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Sand is an environmental element that has been a staple for The Legend of Zelda series. Over the course of the decades, sand has served numerous roles in the games, including an environmental role and being an obstacle to beat.
Role in the Series
Sand as a symbolic element
Sand is the signature characteristic of certain kinds of locations, such as Deserts and beaches, and it's thus associated with hot environments. As in the case of other elements, such as fire and water, sand is symbolically represented by the various desert dungeons built in Hyrule and other landmarks of the World of The Legend of Zelda. In particular, the Spirit Temple from Ocarina of Time is dedicated to the Goddess of the Sand, to whom it shows tribute not only through the exterior, but also within the central and biggest room. The Spirit Temple itself is also guarded by the Sage of Spirit (by the moment the events of the game take place, Nabooru fulfills this role, and also guards the Spirit Medallion until she gives it to Link), and the Requiem of Spirit gives its player instant access to its whereabouts. Other landmarks in the series, such as the Sand Sanctuary and the Sand Temple, both from Spirit Tracks, follow a similar trend.
Unlike the other natural elements, there is no definite race that is associated with deserts or sandy areas, with some exceptions (such as the Gerudo race in Ocarina of Time, and the Zuna tribe in Four Swords Adventures). The majority of these places, in fact, are devoid of any civilization, and are instead overrun by enemies, some of which even use the sand as a refuge to hide from Link's attacks, as well as to attack him in turn from strategic spots. Leevers, Lanmolas and Ergtoroks are only some examples.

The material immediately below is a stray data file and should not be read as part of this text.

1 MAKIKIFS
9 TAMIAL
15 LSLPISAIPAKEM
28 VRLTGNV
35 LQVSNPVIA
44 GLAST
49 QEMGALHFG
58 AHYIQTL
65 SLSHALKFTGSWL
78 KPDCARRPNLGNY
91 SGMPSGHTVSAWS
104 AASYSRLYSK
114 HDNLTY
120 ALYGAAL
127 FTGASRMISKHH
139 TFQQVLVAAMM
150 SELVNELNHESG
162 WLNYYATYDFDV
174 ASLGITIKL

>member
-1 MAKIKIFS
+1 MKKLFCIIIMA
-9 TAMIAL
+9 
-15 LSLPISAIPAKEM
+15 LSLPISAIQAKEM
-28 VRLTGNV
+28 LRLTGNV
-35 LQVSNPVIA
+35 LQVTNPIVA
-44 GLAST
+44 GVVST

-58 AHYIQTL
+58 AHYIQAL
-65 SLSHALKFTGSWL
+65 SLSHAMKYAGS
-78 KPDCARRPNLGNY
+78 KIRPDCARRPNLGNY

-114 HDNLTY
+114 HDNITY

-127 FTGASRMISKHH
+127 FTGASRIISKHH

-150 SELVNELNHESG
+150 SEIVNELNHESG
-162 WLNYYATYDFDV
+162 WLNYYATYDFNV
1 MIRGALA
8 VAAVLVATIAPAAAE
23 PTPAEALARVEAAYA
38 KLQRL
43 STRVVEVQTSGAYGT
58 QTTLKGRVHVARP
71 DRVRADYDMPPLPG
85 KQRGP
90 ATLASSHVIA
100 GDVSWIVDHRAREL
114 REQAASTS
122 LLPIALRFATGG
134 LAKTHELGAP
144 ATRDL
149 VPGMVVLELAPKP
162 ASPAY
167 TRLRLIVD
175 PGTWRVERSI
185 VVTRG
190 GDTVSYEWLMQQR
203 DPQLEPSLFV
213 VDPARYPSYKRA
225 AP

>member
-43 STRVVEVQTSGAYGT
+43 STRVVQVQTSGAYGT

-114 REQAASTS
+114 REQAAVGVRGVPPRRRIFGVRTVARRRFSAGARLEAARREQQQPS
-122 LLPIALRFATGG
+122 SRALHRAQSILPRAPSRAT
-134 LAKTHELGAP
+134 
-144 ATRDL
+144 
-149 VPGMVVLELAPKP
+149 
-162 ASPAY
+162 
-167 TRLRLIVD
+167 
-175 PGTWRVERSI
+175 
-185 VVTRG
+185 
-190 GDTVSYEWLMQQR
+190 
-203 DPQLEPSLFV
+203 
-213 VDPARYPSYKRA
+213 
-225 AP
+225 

Sand as an obstacle
As mentioned before, sand is used in favor of the enemies that are native of deserts and other places. In some cases, however, it's the sand itself that hinders Link's navigation. Sometimes, if Link stops moving, his feet will gradually sink within the sandy platform, which will damp his motion significantly; in some games, sand will always slow Link's motion. Quicksand is a more extreme obstacle that will instantly suck Link within and make him lose health.
In the Haunted Wasteland (Ocarina of Time) and the whereabouts of Twinmold (Majora's Mask), sand also makes sight more difficult due to the wind blowing it. In both cases, Link must keep an eye for where he is heading to, in order to avoid falling accidentally into quicksand. In the case of Spirit Tracks, only quicksand will sink Link, but all Phantoms (including those possessed by Princess Zelda) are vulnerable to all types of sand, likely due to their weight.
Sand as a puzzle device
To date, only Phantom Hourglass, Spirit Tracks, Skyward Sword, and A Link Between Worlds have involved sand into puzzle solving. In the former, the Sand of Hours has the magical property of protecting those venturing into the Temple of the Ocean King from losing their Life Force. When a certain amount of this sand is stored into the Phantom Hourglass, the explorer will be protected from the place's course during a given time limit. The more sand is collected, the longer this time limit will be. Sand of Hours is collected after boss battles and some treasure hunt in the ocean, and can be recovered by yellow pots located in strategic parts. In the same game, Bombchus are immune to quicksands, making them valuable to hit switches that Link cannot physically reach to.
In Spirit Tracks and A Link Between Worlds, there is an item that makes use of sand to solve puzzles, the Sand Rod. With it, blocks of sand rise wherever Link aims with the wand, allowing him to move or stop heavy objects, unveil sunken treasure, and rise to a higher platform. In Spirit Tracks, it can even help Princess Zelda cross sand terrain that would otherwise sink her. The Sand Rod is also used for combat, as it stuns sand-made enemies such as Gerune, Ergtoroks, and Geldmen.